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St Joseph’s Healthcare Hamilton

ProjectSt Joseph’s Healthcare Hamilton
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Plenary Americas

St Joseph’s Healthcare Hamilton is a mental health and addiction hospital in Hamilton, Ontario that provides an integrated approach to education, research and clinical care.

The facility houses 305 mental health and addiction inpatient beds, mental health and medical outpatient clinics, clinical support, administrative and facility support functions, and education and research space.

Project facts


Hamilton, Ontario, Canada


Ministry of Health and Long-Term Care / St. Joseph’s Healthcare Hamilton

Value (NPV)

C$581 million


Plenary Health

Plenary Americas' role

Project sponsor


Equity investor

Financial arranger



PCL Constructors Canada


Cannon Design



Financial close date

December 2010

Completion date

December 2013

Contract terms

33 years, DBFM


  • Top 100 Projects, 2012-2014 ReNew Canada
  • LEED® Gold Certified

Project website

The new 830,000 ft2 centre houses an original program encompassing the full spectrum of mental health and addiction services, integrated bench to bedside research, education and specialized medical and diagnostic services. Services are provided to St. Joseph’s Healthcare Hamilton’s catchment areas of Hamilton–Wentworth, Brant, Halton and Haldimand/Norfolk. Inpatient Forensic services support the Central South Region, Halton, Waterloo, Wellington, Dufferin and Niagara.

Following occupancy of the new hospital, Plenary Health will be demolishing the 450,000 ft2 existing facilities on the eastern portion of the campus. The Project achieved Substantial Completion in December 2013 and opened in January 2014.

Exterior image of outpatient entrance to St. Joseph's Healthcare

Design features

Green features

The St Joseph’s Healthcare Hamilton project has achieved Leadership in Energy and Environment Design (LEED®) Gold certification, highlights include:

  • Building materials with recycled and locally sourced product, and divert 90 per cent of construction waste from the landfill
  • New landscaping with native, drought resistant species
  • Reducing the facility’s indoor water use by over 20 per cent through the use of highly efficient plumbing fixtures, including low-flush toilets, faucets and showers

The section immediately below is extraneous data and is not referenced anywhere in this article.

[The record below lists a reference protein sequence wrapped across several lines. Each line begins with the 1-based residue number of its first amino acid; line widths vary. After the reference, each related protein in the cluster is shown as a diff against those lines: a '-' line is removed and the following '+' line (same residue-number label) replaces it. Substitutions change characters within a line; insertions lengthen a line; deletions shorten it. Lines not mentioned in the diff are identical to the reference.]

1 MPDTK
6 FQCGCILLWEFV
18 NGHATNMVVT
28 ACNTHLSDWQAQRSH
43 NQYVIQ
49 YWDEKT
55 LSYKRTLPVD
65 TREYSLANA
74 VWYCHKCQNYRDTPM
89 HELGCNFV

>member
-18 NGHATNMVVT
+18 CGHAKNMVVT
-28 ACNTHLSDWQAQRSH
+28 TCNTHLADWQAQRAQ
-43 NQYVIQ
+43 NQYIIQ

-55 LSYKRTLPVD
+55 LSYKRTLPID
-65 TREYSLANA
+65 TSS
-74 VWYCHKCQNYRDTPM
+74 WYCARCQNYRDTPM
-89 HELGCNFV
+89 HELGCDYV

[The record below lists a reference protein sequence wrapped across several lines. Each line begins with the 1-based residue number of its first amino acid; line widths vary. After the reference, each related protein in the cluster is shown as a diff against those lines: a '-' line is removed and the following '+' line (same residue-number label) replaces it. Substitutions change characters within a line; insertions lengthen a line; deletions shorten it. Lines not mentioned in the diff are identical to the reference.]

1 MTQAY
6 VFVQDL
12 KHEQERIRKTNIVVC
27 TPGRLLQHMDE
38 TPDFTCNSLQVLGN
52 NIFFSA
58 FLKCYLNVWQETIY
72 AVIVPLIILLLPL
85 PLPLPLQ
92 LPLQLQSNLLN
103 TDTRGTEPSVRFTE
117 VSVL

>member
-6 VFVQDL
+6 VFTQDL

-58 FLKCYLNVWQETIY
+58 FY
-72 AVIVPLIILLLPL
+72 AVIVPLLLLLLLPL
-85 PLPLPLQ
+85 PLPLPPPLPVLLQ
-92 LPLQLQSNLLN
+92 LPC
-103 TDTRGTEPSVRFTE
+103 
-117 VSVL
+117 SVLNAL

• Space for secure bicycle storage, shower facilities for staff, and public transportation routes in close proximity to the facility’s front entrance
  • Minimal solar heat gain through a predominant east-west orientation, and a PVC roof to reduce the heat island effect
  • Limiting the amount of light pollution by designing the site lighting layout with no light spillage to adjacent properties

Brownfield redevelopment project

The St. Joseph’s Healthcare Hamilton project is one of the first healthcare facilities in Ontario to be constructed on a brownfield site.

This experience is extremely relevant as procuring authorities across Canada begin to look at AFP/PPP for major redevelopment/renovation projects, in addition to greenfield sites. Planning for the construction relied heavily on the partners’ (Plenary and PCL) experience with the Bridgepoint Hospital project, which required similar considerations during the construction phase.


The client had developed a clear vision of how it wished to combine its role of delivering clinical mental health services, research and education, and reduce the stigma of mental health in the community.

While an indicative design had been developed, Plenary challenged this initial design concept and created a design that was more compact, thus bringing key activities closer together, and brought the entire building to the edge of the road to reduce the institution feeling of the facility.

Plenary developed a financial solution that, for the first time in Canada, combined both short and long-term bonds. Appetite for the shorter tenor bonds drove down pricing and allowed access to an additional universe of investors, with appetite for construction risk, backed by a provincial entity.

Local economic impacts

The project supported the local economy by creating thousands of jobs. Labour for the construction of the project was largely drawn from Hamilton and the Greater Toronto Area. At the peak of construction, there was an estimated 650 workers on site daily.

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